Finding God in a pandemic



A week later his disciples were again in the house, and Thomas was with them. Although the doors were shut, Jesus came and stood among them and said, "Peace be with you." Then he said to Thomas, "Put your finger here and see my hands. Reach out your hand and put it in my side. Do not doubt but believe." Thomas answered him, "My Lord and my God!" Jesus said to him, "Have you believed because you have seen me? Blessed are those who have not seen and yet have come to believe."

John 20:24-29

John 20:24-29 is part of the Gospel reading in Episcopal Eucharistic services on the Second Sunday of Easter. The COVID-19 pandemic can cast a fresh light on Thomas’ doubt. Thomas did not live during a pandemic. He did live during the ruthless Roman occupation of Palestine. Like the COVID-19 virus that sometimes spreads through traceable contracts and other times seems almost random, the Romans usually targeted identified troublemakers/criminals but occasionally struck out against people apparently selected at random. Roman soldiers, like a virus in a pandemic’s early stages, acted with impunity. Often, Roman army commanders expected soldiers to choose a local person to house and feed the soldier(s) at no cost to the soldier(s). Capital punishment – often by crucifixion – was widespread.

As during this pandemic when some Christians (and others) wonder why God would allow the coronavirus to ravage communities and destroy lives, the Jews sought in vain to understand why God allowed the unjust, Roman occupation of the Promised Land.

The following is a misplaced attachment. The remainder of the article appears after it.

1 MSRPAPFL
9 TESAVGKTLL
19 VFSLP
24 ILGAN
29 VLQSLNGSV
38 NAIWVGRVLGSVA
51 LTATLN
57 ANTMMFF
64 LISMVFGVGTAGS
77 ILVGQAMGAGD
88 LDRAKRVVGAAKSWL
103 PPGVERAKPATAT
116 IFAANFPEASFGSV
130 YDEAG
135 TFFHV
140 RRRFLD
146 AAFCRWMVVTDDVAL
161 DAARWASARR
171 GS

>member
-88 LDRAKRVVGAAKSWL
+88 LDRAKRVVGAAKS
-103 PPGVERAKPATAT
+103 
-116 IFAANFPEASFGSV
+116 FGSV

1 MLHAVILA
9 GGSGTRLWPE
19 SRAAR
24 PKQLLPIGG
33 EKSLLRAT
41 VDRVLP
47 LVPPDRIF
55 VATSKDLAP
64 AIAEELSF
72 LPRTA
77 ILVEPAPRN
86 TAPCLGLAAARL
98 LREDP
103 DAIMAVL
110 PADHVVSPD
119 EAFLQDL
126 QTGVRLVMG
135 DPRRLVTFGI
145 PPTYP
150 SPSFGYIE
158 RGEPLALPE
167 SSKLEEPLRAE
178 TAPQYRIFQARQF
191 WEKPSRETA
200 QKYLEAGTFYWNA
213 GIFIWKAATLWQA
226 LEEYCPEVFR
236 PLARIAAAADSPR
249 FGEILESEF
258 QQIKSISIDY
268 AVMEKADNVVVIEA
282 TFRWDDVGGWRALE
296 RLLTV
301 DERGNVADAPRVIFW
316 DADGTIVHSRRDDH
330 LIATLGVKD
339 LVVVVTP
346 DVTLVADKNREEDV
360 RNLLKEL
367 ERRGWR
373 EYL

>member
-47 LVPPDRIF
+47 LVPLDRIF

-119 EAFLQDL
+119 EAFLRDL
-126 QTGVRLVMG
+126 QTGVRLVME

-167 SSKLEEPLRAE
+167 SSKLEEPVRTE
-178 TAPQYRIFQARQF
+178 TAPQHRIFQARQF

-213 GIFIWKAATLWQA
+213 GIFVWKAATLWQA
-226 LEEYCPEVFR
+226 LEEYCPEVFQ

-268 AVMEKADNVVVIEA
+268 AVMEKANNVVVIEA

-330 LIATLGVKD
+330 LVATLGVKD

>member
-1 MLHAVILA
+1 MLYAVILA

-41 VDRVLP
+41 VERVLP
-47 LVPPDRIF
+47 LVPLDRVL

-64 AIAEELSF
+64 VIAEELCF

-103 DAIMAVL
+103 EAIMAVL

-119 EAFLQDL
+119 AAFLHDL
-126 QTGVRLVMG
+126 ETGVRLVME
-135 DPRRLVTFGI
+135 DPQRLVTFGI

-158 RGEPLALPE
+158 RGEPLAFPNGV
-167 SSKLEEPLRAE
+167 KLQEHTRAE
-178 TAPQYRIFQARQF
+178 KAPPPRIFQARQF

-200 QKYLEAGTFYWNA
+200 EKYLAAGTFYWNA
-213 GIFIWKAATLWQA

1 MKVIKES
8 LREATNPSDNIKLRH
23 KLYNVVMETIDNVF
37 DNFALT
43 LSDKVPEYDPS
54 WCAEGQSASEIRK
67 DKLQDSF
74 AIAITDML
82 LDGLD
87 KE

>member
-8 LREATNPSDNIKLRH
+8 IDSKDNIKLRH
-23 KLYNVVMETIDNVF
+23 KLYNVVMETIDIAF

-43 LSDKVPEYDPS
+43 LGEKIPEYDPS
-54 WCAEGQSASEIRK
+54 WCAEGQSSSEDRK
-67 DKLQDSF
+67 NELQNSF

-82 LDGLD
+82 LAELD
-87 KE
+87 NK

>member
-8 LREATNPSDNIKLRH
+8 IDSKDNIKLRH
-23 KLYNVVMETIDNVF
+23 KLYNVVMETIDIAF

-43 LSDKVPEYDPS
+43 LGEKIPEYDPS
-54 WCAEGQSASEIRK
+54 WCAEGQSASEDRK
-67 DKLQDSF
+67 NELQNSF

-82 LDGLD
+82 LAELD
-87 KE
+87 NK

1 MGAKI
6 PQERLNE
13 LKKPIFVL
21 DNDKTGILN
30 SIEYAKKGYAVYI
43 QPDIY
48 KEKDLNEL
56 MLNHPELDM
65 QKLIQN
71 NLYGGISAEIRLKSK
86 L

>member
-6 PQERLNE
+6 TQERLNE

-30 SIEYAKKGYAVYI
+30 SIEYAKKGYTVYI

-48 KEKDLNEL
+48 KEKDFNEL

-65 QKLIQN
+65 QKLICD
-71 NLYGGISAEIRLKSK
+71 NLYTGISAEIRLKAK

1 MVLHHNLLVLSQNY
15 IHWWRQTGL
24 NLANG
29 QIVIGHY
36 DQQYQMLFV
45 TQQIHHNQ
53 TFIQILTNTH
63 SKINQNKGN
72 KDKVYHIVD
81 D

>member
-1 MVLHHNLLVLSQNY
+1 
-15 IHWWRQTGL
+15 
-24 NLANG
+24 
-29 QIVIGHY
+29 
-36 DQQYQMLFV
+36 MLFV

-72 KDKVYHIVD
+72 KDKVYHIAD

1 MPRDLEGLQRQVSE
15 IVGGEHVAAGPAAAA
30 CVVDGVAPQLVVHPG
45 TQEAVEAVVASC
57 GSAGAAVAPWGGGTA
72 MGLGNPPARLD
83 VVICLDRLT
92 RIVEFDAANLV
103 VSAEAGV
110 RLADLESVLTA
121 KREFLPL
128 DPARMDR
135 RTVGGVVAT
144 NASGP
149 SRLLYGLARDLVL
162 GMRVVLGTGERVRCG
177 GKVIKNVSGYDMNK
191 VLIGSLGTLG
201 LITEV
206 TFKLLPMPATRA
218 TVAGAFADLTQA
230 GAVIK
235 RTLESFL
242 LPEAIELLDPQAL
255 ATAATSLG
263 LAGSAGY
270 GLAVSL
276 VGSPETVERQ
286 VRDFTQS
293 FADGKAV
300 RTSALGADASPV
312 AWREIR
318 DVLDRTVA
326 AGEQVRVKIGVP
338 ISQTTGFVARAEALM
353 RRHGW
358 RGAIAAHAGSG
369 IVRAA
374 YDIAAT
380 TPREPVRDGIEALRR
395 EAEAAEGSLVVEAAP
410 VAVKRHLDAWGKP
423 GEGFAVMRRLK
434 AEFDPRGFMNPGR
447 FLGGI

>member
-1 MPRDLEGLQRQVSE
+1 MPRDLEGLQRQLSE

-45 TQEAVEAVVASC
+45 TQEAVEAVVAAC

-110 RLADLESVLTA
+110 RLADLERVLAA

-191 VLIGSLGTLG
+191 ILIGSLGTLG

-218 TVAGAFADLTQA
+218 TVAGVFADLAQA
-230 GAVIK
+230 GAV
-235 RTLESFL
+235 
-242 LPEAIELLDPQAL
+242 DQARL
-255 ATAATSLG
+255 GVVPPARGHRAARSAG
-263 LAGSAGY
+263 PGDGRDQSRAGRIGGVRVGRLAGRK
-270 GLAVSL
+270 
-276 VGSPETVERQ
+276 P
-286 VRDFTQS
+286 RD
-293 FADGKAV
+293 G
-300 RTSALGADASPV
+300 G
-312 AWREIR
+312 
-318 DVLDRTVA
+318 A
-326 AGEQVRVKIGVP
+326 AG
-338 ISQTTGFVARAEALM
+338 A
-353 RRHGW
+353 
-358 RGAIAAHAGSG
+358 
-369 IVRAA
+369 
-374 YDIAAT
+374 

Thomas had risked his life to follow Jesus. Now Jesus was dead. The idea of a dead person rising from the grave was nonsensical, or worse. The thought of Thomas accepting the word of the other disciples that they had seen Jesus is comparable to our believing that a group of non-medical, non-scientific individuals had discovered a COVID-19 cure. Before taking the cure, I, for one, would want to see the evidence.

Unlike John’s account of what happened with Thomas, we cannot literally touch the risen Jesus. Instead, doubt, confusion and grief – especially in the enforced isolation of a lockdown – can direct our thoughts and feelings inward. There, the risen One can touch us. Franciscan Sister Ilia Delio writes:

[Francis’] life indicates to us that if we persevere in prayer we will find God in the center of our lives and the bitter will become sweet [as when Francis kissed the leper]; however, if we stay on the plain of mediocrity then the bitter may remain bitter. To trust in the power of God’s grace through darkness, isolation, bitterness, and rejection is to be on the way to becoming prayer because it is the way to freedom in God. For prayer, that deep relationship of God breathing in us, requires change and conversion. And where there is change, there is the letting go of the old and the giving birth to the new. To pray is to be open to the new, to the future in God. The way to life passes through change and ultimately the change from death to life. Prayer is the way to life because in prayer we are invited to change and to grow in love.[1]

Asking why God allowed a global pandemic in 2021 is no more answerable than is the question of why God allowed Roman occupation and oppression of the Jews for several centuries two thousand years ago. Asking whether God is with us and whether we, journeying inward, can experience God's wise, loving and life-giving presence are questions we can answer with a resounding YES! That answer is the meaning of Easter and why our unceasing cry is Alleluia, Alleluia.



[1] Ilia Delio, Franciscan Prayer (Franciscan Media: 2004), 28.

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